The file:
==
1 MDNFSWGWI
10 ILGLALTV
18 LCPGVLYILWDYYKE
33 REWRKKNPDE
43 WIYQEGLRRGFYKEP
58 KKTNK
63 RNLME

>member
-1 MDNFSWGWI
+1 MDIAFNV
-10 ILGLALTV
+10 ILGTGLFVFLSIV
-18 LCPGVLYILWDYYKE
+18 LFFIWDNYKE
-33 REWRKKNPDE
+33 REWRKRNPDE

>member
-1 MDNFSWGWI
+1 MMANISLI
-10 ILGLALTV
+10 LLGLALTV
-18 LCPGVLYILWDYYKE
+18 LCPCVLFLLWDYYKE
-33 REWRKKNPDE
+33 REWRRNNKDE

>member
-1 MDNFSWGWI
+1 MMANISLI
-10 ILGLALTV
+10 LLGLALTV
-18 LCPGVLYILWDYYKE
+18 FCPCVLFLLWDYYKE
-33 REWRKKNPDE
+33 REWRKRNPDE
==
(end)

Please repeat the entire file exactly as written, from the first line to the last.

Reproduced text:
1 MDNFSWGWI
10 ILGLALTV
18 LCPGVLYILWDYYKE
33 REWRKKNPDE
43 WIYQEGLRRGFYKEP
58 KKTNK
63 RNLME

>member
-1 MDNFSWGWI
+1 MDIAFNV
-10 ILGLALTV
+10 ILGTGLFVFLSIV
-18 LCPGVLYILWDYYKE
+18 LFFIWDNYKE
-33 REWRKKNPDE
+33 REWRKRNPDE

>member
-1 MDNFSWGWI
+1 MMANISLI
-10 ILGLALTV
+10 LLGLALTV
-18 LCPGVLYILWDYYKE
+18 LCPCVLFLLWDYYKE
-33 REWRKKNPDE
+33 REWRRNNKDE

>member
-1 MDNFSWGWI
+1 MMANISLI
-10 ILGLALTV
+10 LLGLALTV
-18 LCPGVLYILWDYYKE
+18 FCPCVLFLLWDYYKE
-33 REWRKKNPDE
+33 REWRKRNPDE